Tiffany Shade


by Louis Daniel Brodsky

Growing Older

Now, almost all the row corn has compromised
Its grossest base nature. It no longer grows,
Merely stands still, wallowing almost piteously,
Like a man suffering protracted depressions.
Some green stalks remain, forgotten or left
Purposely for overfilled silos; the rest bend,
Arthritically brittle, toward September’s end.
Not even a persistent vision of summer green
Redeems the present debasement that nature
Endorses as seasons disintegrate. Decay changes
Memories. You and I are two different people,
Though we traverse this highway in a horizon
Clouded with snow-gray pillows floating ahead,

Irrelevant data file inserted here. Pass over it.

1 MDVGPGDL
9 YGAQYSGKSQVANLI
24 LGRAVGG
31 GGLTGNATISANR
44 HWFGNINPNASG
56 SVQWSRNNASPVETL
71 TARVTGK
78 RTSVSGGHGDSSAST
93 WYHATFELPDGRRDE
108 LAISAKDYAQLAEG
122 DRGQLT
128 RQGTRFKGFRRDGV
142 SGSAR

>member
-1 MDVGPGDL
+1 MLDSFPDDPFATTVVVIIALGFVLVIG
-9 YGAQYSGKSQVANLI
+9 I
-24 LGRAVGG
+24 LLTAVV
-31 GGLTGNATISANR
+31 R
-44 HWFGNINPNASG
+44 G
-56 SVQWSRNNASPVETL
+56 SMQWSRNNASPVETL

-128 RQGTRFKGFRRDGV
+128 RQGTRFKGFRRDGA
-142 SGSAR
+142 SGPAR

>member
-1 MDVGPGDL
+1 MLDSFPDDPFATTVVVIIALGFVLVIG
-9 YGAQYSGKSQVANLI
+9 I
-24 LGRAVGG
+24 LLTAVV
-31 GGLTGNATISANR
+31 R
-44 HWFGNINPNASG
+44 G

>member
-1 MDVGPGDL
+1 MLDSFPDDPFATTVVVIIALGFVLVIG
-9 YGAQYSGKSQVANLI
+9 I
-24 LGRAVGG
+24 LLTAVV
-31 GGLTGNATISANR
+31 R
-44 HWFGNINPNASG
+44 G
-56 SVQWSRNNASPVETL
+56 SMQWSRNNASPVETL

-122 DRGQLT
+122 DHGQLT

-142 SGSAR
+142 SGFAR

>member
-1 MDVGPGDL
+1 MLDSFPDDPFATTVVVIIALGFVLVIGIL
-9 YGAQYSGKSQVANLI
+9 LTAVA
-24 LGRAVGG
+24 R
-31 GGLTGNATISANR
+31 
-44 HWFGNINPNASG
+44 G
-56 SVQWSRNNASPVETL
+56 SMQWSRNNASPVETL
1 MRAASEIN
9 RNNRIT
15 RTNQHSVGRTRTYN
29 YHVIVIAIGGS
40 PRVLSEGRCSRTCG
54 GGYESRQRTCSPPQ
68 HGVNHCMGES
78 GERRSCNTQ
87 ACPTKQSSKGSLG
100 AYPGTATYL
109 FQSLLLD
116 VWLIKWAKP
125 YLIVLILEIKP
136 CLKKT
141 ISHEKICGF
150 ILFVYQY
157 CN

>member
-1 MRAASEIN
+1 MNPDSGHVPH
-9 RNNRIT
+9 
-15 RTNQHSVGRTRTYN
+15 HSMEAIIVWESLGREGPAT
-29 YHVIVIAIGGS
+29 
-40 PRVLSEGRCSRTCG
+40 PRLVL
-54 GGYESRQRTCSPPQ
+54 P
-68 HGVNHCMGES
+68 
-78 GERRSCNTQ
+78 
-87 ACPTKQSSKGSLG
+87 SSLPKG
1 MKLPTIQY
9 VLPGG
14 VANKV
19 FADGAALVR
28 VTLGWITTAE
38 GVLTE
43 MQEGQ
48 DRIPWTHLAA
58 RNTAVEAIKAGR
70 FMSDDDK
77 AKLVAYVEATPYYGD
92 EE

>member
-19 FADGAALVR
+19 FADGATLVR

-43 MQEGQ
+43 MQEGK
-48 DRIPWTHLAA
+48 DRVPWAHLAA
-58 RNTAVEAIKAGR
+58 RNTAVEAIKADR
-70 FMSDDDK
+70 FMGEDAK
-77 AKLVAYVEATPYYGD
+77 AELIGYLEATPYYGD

Atop all these harvested beds, for us to choose.
Tonight, we’ll lay our heads on one and dream
Pumpkins and zoo bears and dry, fallen leaves
To rake into piles to hide inside and be young.


Tiffany Shade explores the poetic nature of life’s routines. With his detailed, imagistic depiction of both daily activities (making business trips, living in a small Midwestern town, settling into married life) and mystical events (contemplating imminent parenthood, celebrating holidays and birthdays), Brodsky restores the love, humor, beauty, wonder, and appreciation for living so often overlooked in the rush of day-to-day existence, exulting in "sweet seasons of deep youth" even as he feels his own daydreams "gather fuzzy dust."

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